… In the final recital in this season's "Music & Museum" series, Eva Steinschaden, violin, and Alexander Vavtar, piano, presented themselves once more as the masterly and technically perfect musicians we have come to know and appreciate over the years.
Eva Steinschaden gave a convincing performance, clear, unsentimental and assured, the crescendo becoming more intense rather than louder. With his subtly differentiated touch, Alexander Vavtar has at his command an infinite variety of nuances, from a delicate impressionistic shimmer to the mighty tolling of a bell.
These musical qualities showed to advantage especially in Ludwig Nussbichler's "Traumbildfragment" III (2003) – the work opens with marked, even forceful chords which immediately retreat into a delicate pulsing, as though from a great distance. The violin opens the second part with a buoyant theme; it was a exciting experience to hear – not for the first time – how these two performers cause the piano and violin sounds to merge.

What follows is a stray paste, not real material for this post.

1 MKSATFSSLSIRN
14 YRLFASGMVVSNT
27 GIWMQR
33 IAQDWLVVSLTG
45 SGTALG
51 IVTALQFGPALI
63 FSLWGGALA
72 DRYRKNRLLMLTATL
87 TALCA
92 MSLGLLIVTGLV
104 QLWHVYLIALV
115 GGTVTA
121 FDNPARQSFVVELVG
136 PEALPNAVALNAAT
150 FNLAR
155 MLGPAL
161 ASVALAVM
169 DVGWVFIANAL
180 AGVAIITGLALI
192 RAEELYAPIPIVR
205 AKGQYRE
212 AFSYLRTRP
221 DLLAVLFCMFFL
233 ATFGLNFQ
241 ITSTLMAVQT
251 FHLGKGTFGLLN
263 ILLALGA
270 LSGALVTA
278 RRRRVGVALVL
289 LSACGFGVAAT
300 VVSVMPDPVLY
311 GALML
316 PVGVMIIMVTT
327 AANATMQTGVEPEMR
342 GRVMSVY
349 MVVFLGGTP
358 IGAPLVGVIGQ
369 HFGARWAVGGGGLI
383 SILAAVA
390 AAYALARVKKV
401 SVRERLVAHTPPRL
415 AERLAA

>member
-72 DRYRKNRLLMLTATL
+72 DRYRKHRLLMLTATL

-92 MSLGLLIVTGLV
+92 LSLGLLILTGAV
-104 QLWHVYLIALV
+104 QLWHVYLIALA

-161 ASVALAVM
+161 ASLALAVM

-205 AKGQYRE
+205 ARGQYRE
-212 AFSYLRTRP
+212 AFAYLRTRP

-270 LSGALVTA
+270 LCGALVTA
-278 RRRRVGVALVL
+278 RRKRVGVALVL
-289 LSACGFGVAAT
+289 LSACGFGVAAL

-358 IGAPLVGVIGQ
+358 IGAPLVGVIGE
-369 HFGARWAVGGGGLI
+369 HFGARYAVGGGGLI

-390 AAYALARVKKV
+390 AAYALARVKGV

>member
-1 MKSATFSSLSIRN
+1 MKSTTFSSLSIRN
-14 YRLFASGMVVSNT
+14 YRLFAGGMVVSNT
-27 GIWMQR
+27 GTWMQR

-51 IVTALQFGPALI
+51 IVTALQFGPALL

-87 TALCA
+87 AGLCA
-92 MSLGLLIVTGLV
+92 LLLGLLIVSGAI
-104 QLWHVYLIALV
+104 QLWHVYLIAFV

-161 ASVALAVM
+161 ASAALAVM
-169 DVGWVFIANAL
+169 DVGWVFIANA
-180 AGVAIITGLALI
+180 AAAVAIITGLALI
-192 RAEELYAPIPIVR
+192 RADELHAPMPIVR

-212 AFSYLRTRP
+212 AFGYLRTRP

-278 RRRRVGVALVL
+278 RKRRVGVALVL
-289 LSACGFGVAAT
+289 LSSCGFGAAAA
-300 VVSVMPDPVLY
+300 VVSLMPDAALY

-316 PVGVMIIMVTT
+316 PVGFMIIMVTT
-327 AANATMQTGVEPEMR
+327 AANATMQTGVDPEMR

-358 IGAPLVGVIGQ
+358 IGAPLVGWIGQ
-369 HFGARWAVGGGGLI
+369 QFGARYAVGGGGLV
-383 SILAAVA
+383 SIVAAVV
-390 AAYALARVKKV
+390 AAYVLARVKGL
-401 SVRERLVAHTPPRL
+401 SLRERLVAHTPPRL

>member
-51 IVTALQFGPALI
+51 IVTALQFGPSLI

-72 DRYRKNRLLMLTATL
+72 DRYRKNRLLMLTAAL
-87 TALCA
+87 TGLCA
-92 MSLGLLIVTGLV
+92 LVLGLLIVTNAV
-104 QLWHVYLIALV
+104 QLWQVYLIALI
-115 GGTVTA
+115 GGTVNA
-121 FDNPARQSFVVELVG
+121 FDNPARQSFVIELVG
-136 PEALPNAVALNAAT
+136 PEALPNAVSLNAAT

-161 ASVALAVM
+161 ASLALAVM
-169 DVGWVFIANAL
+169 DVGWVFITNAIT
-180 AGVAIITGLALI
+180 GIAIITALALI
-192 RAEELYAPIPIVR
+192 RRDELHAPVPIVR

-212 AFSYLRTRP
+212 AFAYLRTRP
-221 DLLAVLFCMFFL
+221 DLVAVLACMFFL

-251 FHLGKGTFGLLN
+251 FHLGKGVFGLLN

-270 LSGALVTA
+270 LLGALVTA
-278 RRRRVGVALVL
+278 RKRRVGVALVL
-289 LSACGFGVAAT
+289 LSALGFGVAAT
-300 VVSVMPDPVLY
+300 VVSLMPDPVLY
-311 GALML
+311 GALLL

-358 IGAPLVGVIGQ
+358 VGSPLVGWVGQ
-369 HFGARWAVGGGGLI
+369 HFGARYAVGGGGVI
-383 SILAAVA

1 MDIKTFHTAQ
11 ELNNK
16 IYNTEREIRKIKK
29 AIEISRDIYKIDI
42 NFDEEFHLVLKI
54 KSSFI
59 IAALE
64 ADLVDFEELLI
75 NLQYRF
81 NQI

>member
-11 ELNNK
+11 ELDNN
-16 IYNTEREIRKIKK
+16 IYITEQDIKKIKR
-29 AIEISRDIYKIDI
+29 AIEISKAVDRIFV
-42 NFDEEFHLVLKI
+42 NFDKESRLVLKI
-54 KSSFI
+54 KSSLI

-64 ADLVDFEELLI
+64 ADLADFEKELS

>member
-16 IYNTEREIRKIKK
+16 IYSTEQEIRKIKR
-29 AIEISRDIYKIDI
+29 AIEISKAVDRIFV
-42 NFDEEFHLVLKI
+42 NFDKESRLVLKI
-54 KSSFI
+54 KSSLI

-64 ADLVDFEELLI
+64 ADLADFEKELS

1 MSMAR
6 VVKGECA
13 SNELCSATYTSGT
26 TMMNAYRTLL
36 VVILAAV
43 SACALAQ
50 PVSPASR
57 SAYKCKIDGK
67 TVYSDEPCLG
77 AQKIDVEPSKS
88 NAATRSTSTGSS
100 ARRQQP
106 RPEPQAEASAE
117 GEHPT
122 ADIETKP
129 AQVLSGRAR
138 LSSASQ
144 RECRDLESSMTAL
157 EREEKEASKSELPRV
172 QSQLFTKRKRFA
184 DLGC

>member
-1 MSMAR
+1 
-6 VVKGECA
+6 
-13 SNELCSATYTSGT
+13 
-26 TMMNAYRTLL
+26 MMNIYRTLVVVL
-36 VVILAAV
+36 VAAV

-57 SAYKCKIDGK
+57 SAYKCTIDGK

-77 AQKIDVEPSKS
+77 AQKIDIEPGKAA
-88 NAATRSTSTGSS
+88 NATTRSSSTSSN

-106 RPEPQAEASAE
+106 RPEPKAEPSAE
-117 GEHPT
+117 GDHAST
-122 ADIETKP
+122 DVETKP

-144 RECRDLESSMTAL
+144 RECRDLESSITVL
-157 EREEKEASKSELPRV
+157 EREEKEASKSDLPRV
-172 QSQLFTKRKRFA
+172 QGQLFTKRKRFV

By contrast, Helmut Neumann's "Rosette" for violin and piano (1963) is as solid as a piece from a counterpoint manual. Its "robustness", abstaining from any poetic elements, was finely chiselled yet gently sketched by Eva Steinschaden and Alexander Vavtar with verve and tonal differentiation. Between Rosette and Traumbildfragment, the programme offered Schubert's sonatas in D major (D384) and A minor (D385) for violin and piano.
An excellently combined programme, in which the sobs in even these earlier, lighter-hearted Schubert sonatas were reflected most touchingly in the contemporary works.
(DrehPunktKultur – the Salzburg internet arts journal/Austria, July 2005)